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More Hitler Or Gandhi? Navalny’s Fans Fight Against Smear Campaign

Opposition leader Aleksei Navalny
Opposition leader Aleksei Navalny

MOSCOW -- The film, shown at Vladimir State University earlier this week, pulled no punches: charismatic opposition leader Aleksei Navalny is a nationalist, a corrupt criminal, and worst of all, a Nazi.

The university students, however, were having none of it, hooting at the presenters trying to convince them of the perils of trusting Navalny and the opposition in its battle against the Kremlin.

“Is it really OK for you to be comparing Navalny with Hitler?” one student is heard asking in a cell phone video posted online. “You say we don’t know anything about the man, but what do you know about him?”

Last month’s massive nationwide protests attracted throngs of young Russians, a move that attracted the attention of many veteran observers of Russian protest movements, and stoked speculation that a coherent opposition may be coalescing around Navalny.

That fact appears to have also stoked concern for the Kremlin and its allies, judging by the growing number of incidents at schools where teachers call on young people to shun opposition activities and the so-called “fifth column.”

The video shown in Vladimir, and another slickly produced one anonymously posted on YouTube, suggest also that Russian authorities are opening another line of attack against Navalny.

The latter video, titled “Hitler 1945/Navalny 2018,” zeroes in on Navalny’s well-known nationalist tendencies: in particular, his attendance several years ago of Russky March, an annual nationalist parade in Moscow attended by right wing, anti-immigration Muscovites and xenophobic, racist ultranationalists.

Amid climactic music, the clip ends with an image of Navalny morphing into a dead Nazi soldier engulfed in flames as the narrator proclaims Navalny to be "doomed" because "a political corpse starts to decompose as soon as he raises his arm in a Nazi salute."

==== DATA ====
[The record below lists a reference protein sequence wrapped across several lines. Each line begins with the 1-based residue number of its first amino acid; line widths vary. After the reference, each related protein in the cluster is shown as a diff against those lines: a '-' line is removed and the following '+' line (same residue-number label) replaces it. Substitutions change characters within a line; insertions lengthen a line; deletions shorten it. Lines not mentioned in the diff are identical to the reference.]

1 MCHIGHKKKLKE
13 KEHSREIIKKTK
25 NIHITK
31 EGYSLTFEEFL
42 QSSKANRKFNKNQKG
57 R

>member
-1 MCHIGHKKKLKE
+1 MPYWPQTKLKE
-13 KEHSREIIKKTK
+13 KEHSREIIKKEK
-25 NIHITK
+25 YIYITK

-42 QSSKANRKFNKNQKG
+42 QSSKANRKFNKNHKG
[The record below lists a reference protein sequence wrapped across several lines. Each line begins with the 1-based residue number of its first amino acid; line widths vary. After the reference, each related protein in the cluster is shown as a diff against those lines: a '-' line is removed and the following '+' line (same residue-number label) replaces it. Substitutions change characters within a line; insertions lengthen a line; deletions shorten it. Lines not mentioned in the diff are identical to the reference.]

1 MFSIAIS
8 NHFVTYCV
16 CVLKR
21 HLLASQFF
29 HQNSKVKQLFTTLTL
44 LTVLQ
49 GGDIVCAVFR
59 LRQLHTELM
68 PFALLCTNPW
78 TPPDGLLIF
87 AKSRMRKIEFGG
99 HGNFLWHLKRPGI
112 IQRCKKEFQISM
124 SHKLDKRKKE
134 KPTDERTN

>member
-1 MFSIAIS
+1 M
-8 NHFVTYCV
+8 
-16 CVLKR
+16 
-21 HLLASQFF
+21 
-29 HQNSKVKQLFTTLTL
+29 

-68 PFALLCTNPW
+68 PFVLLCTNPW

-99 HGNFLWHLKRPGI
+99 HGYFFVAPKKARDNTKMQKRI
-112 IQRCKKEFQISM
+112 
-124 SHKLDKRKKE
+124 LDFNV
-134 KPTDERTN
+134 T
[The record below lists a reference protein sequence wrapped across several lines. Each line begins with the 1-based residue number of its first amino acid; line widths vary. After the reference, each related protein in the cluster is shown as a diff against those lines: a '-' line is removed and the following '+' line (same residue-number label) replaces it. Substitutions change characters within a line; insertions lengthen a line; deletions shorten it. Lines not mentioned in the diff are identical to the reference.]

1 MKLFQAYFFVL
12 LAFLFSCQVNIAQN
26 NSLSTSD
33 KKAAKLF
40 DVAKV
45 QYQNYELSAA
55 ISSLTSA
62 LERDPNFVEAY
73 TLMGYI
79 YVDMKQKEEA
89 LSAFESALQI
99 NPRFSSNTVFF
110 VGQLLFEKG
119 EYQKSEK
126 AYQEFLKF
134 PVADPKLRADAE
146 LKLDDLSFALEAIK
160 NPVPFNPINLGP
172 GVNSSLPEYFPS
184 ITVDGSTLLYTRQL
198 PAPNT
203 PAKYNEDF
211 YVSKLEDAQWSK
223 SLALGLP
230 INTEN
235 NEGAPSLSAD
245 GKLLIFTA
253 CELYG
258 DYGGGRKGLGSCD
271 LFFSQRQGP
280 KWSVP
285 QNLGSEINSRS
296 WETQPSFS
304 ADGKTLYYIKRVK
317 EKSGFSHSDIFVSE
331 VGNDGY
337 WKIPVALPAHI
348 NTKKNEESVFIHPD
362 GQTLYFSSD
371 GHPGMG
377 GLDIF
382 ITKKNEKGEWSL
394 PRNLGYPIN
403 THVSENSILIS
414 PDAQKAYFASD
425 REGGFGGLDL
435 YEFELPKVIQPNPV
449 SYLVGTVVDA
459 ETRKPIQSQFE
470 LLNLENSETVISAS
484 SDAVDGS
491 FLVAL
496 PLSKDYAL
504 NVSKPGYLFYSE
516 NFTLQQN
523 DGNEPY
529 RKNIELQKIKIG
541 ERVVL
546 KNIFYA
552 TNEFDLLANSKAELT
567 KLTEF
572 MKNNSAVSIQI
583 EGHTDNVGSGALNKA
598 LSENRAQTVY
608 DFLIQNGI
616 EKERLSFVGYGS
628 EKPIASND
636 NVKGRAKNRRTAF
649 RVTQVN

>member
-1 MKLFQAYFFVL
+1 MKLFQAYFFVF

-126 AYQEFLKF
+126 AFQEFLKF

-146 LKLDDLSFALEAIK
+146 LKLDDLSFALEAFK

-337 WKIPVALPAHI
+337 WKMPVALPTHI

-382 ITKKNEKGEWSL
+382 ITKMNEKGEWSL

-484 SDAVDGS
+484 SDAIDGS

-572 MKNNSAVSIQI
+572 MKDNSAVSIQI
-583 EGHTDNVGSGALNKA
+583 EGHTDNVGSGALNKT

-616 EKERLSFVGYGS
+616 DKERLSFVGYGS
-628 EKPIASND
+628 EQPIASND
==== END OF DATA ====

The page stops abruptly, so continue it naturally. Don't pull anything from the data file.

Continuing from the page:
On the same day the video was posted to YouTube, the independent channel TV Rain cited four unnamed officials as saying the Kremlin had decided to launch a coordinated campaign to discredit Navalny.

After the video was posted, Navalny supporters took to social media networks to scoff at the logic of comparisons with Hitler, and the clip's conspiratorial tone.

“Hitler had a moustache, Navalny doesn’t: he shaved specially so no one would guess he’s Hitler. What more evidence do you need?” one Twitter user, Boris Fogel, posted.

Oleg Kozyrev, a media analyst and writer, posted a parody video in response, comparing Navalny with Gandhi.

Another Twitter user wrote mockingly: “Navalny observes fasts. Do you know who else doesn’t eat meat? HITLER!”

Valery Solovey, a Moscow-based political analyst, criticized the authors of the smear video.

"Stupidity or treachery? The campaign against Navalny is an absolute fail. ALL the possible mistakes have been made. NOT ONE single correct step was taken."

Russia’s famously-fractious opposition has been targeted by smear campaigns in the past, many of which have been effective.

One year ago, Mikhail Kasyanov, a former prime minister who is now an opposition leader, was secretly filmed having sex with his assistant. The video was broadcast on the national NTV station, causing divisions in Kasyanov’s party ahead of parliamentary elections.

As of April 20, the YouTube video comparing Navalny to Hitler had garnered about 1.5 million views. The vast majority of responses, however, were negative: 11,000 “liked” the video, while 10 times as many -- 113,000 -- “disliked” it.

Opposition supporters with a cutout figure depicting Prime Minister Dmitry Medvedev participate in an anticorruption rally in St. Petersburg on March 26.
Opposition supporters with a cutout figure depicting Prime Minister Dmitry Medvedev participate in an anticorruption rally in St. Petersburg on March 26.

By contrast, a film Navalny’s organization made about Prime Minister Dmitry Medvedev -- asserting that Medvedev used charity and nonprofit organizations to collect donations from oligarchs and state banks -- has garnered 19.45 million views since being posted on YouTube on March 2.

TV Rain’s sources said the decision to smear Navalny was taken because of the success of the Medvedev video, which has dented his popularity in recent weeks.

Navalny has said he intends to run for the presidency next year and is hoping he can overturn an earlier criminal conviction which currently rules him out of the race.President Vladimir Putin is expected to do run -- and to coast to victory.

On April 19, meanwhile, Medvedev denounced the allegations leveled in the Navalny film, telling the lower house of parliament that they were the “absolutely lying product of political rogues."

He did not name Navalny.

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